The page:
India’s rupee fell from the highest level this month, on speculation importers boosted purchases of the dollar to benefit from the exchange rate.
The currency had strengthened after official data on March 11 showed exports climbed 4.2 percent in February from a year earlier, the first increase in 12 months. Industrial production rose 2.4 percent in January, a report showed yesterday, compared with the 1.3 percent gain forecast in a Bloomberg survey of economists. The rupee’s advance will be limited by questions on policy makers’ ability to revive economic growth from the least in a decade, according to Barclays Plc.
The rupee declined 0.2 percent to 54.3075 per dollar in Mumbai, according to data compiled by Bloomberg. It touched 54.0175 earlier, the strongest level since Feb. 28. One-month implied volatility, a gauge of expected moves in the exchange rate used to price options, fell eight basis points, or 0.08 percentage point, to 8.93 percent.
“Strong bids” for dollars from importers were seen once the rupee approached 54, Anindya Banerjee, a currency analyst at Kotak Securities Ltd. in Mumbai, wrote in a report today. “We expect a range of 54 to 54.50 over the near term, as going into the RBI meeting market anxiety remains high, especially after a high consumer price-inflation print yesterday.”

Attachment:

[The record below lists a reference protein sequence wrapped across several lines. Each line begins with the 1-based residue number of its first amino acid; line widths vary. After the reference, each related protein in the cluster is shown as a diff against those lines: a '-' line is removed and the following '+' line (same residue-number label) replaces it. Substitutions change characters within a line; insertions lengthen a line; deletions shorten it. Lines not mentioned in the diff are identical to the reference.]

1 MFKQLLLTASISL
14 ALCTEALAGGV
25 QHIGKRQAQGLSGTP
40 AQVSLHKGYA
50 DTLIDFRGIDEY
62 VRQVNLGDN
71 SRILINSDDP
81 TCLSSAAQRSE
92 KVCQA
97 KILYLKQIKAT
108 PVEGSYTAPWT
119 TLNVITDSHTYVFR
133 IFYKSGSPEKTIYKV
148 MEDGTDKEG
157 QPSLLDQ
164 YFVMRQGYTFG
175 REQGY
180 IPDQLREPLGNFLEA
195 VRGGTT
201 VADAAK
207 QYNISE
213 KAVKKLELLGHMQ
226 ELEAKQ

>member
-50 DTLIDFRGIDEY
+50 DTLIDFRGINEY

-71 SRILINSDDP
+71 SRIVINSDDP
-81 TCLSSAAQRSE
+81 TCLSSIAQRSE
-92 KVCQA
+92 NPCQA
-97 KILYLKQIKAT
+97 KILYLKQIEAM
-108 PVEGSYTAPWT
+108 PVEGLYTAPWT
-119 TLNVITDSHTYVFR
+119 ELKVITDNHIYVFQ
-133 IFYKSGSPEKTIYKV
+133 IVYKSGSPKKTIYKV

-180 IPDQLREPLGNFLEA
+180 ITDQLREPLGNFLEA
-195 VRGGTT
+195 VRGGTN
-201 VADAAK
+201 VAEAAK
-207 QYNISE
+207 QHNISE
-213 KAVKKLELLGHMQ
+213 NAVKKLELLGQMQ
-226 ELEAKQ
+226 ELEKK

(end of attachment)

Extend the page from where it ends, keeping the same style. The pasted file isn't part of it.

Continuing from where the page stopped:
Consumer prices rose 10.91 percent last month, compared with a 10.79 percent increase in January, official data showed yesterday, even as wholesale-price inflation is seen easing to the slowest pace since 2009. Wholesale prices increased 6.6 percent in February, according to the median of 28 estimates in a Bloomberg survey before data due tomorrow. The Reserve Bank of India reviews monetary policy on March 19.
In the budget announced on Feb. 28, Finance Minister Palaniappan Chidambaram raised spending on the poor to court support before elections, relying on higher taxes, including a surcharge on wealthy individuals, asset sales and subsidy cuts to trim the widest fiscal deficit among major emerging nations.
The budget “underwhelmed and disappointed” Brown Brothers Harriman Ltd., which is going ‘neutral’ on the rupee from ‘positive’ last month, said in a report today. The timing of further interest-rate reductions from the Reserve Bank of India is now more uncertain, according to Brown Brothers and Barclays.
“There are no overwhelming reasons to be long on the rupee, and it is not one of our favorite currencies in the region,” said Nick Verdi, a strategist at Barclays in Singapore.
Three-month onshore rupee forwards traded at 55.42 per dollar, compared with 55.39 yesterday, according to data compiled by Bloomberg. Offshore non-deliverable contracts were at 55.33 versus 55.18. Forwards are agreements to buy or sell assets at a set price and date. Non-deliverable contracts are settled in dollars.